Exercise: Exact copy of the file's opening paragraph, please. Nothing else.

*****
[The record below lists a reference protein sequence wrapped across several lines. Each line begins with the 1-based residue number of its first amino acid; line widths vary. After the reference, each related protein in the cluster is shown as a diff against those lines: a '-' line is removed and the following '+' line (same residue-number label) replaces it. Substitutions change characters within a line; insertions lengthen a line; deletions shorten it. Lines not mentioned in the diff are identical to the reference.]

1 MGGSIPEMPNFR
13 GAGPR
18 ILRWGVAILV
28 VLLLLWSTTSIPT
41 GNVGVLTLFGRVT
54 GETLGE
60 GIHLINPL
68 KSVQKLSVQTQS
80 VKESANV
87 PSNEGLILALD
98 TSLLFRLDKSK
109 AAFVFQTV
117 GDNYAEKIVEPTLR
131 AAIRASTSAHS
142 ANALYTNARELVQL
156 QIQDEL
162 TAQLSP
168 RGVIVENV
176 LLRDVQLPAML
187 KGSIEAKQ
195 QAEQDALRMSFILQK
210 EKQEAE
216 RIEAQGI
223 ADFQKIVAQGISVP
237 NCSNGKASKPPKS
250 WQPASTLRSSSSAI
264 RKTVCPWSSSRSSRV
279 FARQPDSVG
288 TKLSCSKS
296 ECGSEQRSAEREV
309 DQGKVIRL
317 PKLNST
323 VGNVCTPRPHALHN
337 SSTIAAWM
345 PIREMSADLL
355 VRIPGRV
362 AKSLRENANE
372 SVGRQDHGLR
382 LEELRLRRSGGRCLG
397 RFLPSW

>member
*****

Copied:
[The record below lists a reference protein sequence wrapped across several lines. Each line begins with the 1-based residue number of its first amino acid; line widths vary. After the reference, each related protein in the cluster is shown as a diff against those lines: a '-' line is removed and the following '+' line (same residue-number label) replaces it. Substitutions change characters within a line; insertions lengthen a line; deletions shorten it. Lines not mentioned in the diff are identical to the reference.]